By Bill Emmott
Former Japanese prime minister Abe Shinzo’s assassination at an election campaign event in Nara, Japan, is both shocking and puzzling.
It is shocking because Japan has known almost no political violence for at least a half-century, and because gun ownership in the country is tightly controlled. It is puzzling because Abe, having stepped down as prime minister in 2020, had no formal government role; yet the killing was plainly a political act.
Abe’s death is unlikely to have any impact on the July 10 elections for Japan’s House of Councillors (the upper and therefore junior legislative chamber), which the ruling Liberal Democratic Party was already expected to win comfortably. The tragic loss of the LDP’s former leader and prime minister may add some sympathy votes by increasing turnout, but it has primarily astonished and bewildered a country that is completely unaccustomed to such violence.
Abe’s legacy from his record-setting tenure as prime minister—which was divided between an unsuccessful year in 2006-07, followed by a triumphal return for seven years from 2012 to 2020—is more notable for its effects on Japanese foreign and security policy than on domestic affairs. To be sure, Abe was a good salesman for his economic-policy agenda, which he successfully promoted under the banner of “Abenomics”; but, in the end, it was his foreign policy, not his economic programme, that was transformative.
Abe brought clarity, strength of purpose, and—by dint of his longevity in office—credibility to Japanese foreign policy. The fact that the term “Indo-Pacific” is now commonly used to describe security and diplomatic strategy in Asia is largely owing to Abe, who took a pre-existing Japanese effort to build a stronger relationship with India and used it to reframe and extend his country’s position both regionally and globally.
That stance was dictated by China’s rise and its increasingly assertive rhetoric and actions in and around the South and East China Seas. Under Abe, Japan committed itself to defining a strategic and diplomatic arena that would be harder for China to dominate. Deepening ties with India was part of that strategy, as were Abe’s efforts to strengthen Japan’s military. He was a leading proponent of proposals to amend the country’s constitution so that its military could play a bigger role alongside that of its key ally, the United States.
Abe was undeniably a nationalist. He originally courted controversy with somewhat revisionist views about Japan’s wartime history, especially regarding the hot-button issue of “comfort women” whom the Imperial Japanese Army forced into sexual slavery in occupied countries.
Once in office, however, he largely played down his earlier views. Moreover, he built closer and deeper diplomatic relationships across Southeast Asia, improving ties even with the country’s prickliest neighbor and former colony, South Korea. While relations with China were often tense—especially when Abe visited Japan’s controversial Yasukuni Shrine for its war dead—Sino-Japanese dialogue was nevertheless maintained.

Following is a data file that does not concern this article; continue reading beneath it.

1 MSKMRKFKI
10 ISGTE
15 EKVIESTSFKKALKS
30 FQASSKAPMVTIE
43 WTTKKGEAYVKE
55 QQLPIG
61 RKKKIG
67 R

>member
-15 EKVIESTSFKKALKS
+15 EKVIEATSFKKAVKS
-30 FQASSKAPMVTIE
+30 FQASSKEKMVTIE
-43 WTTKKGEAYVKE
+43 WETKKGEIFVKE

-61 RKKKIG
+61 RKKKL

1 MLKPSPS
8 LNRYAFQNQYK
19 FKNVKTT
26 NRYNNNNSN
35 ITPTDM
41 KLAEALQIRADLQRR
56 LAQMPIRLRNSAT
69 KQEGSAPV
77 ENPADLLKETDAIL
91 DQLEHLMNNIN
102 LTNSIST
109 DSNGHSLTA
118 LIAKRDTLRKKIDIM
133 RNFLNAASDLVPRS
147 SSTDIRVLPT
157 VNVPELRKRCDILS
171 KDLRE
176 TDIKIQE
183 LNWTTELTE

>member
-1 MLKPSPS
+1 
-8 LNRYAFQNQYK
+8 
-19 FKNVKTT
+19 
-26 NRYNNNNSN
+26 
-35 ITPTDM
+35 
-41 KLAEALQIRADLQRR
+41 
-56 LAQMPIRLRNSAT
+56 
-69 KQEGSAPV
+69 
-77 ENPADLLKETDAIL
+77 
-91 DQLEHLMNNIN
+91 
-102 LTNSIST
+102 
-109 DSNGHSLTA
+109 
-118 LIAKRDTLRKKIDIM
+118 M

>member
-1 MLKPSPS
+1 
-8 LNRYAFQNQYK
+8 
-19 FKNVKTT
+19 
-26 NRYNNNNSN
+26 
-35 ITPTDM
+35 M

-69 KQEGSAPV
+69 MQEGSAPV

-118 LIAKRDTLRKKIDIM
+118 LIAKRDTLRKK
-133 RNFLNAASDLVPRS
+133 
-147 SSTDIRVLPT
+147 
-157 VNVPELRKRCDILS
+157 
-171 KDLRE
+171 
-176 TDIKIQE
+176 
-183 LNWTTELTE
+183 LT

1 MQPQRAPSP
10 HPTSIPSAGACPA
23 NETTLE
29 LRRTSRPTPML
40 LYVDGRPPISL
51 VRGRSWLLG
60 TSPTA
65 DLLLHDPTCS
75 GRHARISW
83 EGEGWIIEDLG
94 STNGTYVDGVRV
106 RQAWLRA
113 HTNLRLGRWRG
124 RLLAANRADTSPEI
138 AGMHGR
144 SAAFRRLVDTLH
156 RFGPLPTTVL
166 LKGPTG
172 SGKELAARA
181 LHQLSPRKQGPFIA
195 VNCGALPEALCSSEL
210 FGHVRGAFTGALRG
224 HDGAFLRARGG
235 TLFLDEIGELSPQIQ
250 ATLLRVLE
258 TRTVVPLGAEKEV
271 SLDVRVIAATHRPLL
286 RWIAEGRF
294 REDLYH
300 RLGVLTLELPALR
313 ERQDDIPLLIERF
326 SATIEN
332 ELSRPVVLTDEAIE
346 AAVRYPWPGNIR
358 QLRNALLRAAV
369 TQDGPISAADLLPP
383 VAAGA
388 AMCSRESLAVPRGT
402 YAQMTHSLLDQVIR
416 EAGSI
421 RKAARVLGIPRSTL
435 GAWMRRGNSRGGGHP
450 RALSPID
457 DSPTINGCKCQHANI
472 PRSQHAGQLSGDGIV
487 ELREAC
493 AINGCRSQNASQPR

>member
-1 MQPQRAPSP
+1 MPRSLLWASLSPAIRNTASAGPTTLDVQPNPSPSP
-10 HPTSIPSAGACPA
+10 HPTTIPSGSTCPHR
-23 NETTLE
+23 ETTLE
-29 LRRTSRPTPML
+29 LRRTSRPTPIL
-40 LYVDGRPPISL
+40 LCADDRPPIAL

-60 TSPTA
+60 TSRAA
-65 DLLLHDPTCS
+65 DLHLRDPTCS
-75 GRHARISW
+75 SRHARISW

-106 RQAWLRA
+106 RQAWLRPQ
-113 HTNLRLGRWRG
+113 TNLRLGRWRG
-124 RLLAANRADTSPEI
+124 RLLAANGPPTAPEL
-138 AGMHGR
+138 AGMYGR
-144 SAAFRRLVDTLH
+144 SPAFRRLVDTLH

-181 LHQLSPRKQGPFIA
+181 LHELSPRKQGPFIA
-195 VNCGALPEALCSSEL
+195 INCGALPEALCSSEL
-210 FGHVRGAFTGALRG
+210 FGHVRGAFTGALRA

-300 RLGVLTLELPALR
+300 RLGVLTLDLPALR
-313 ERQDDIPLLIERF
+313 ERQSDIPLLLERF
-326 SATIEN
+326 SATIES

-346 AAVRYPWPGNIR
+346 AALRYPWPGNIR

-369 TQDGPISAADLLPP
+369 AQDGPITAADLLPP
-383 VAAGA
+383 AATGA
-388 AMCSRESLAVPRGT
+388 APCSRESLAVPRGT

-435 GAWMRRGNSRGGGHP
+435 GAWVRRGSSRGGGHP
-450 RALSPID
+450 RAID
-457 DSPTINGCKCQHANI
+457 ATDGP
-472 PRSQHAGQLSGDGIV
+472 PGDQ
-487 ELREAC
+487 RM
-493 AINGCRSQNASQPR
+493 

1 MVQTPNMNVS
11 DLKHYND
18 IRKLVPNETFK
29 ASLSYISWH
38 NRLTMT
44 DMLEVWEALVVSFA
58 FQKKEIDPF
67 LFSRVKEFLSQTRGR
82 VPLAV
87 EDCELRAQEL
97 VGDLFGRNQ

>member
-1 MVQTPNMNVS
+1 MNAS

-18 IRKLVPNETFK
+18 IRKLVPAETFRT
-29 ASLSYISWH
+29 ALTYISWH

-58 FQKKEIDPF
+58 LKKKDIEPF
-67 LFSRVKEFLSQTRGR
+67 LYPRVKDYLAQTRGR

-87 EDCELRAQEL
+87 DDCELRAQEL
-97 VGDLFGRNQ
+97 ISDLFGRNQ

It is always difficult to guess the motives of a lone assassin. The man arrested for Abe’s murder, 41-year-old Tetsuya Yamagami, appears to have used a large, homemade shotgun. Given that Japan is one of the world’s safest countries, security at political events tends to be light, even for a former prime minister, which presumably explains how the gunman was able to pull it off.
According to news reports, Yamagami served for three years in Japan’s navy, the Maritime Self-Defense Force, until 2005. That background—combined with Abe’s advocacy of a stronger Japanese military and efforts to eliminate the constitution’s pacifist clause (Article 9)—makes it reasonable to speculate that the killing was committed in protest against the country’s military posture.
Although Abe was no longer in office, he was undoubtedly still the country’s most prominent and well-known advocate of a stronger military capability. In that capacity, he often expressed a determination to complete the work started by his grandfather, Nobosuke Kishi, who, as prime minister in 1960, shepherded through a revision to the country’s security treaty with the US, with a view to reinforcing Japanese defence.
Sadly, it is perhaps not coincidental that the last Japanese prime minister to fall victim to a violent attack was Kishi, who was stabbed by an assailant six times shortly after the revised security treaty was approved. Unlike Abe, however, his grandfather survived.
The author is Former editor-in-chief of The Economist, and co-director of the Global Commission for Post-Pandemic Policy
Copyright: Project Syndicate, 2022